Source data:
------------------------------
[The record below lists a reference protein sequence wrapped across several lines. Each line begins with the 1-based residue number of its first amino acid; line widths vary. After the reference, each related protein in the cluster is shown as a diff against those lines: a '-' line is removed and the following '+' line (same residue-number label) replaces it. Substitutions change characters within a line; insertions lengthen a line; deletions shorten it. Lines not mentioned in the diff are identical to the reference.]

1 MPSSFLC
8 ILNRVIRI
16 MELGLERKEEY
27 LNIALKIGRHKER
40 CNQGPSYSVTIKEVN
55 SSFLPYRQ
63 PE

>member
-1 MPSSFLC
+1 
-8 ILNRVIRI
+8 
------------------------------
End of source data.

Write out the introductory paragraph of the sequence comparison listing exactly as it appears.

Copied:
[The record below lists a reference protein sequence wrapped across several lines. Each line begins with the 1-based residue number of its first amino acid; line widths vary. After the reference, each related protein in the cluster is shown as a diff against those lines: a '-' line is removed and the following '+' line (same residue-number label) replaces it. Substitutions change characters within a line; insertions lengthen a line; deletions shorten it. Lines not mentioned in the diff are identical to the reference.]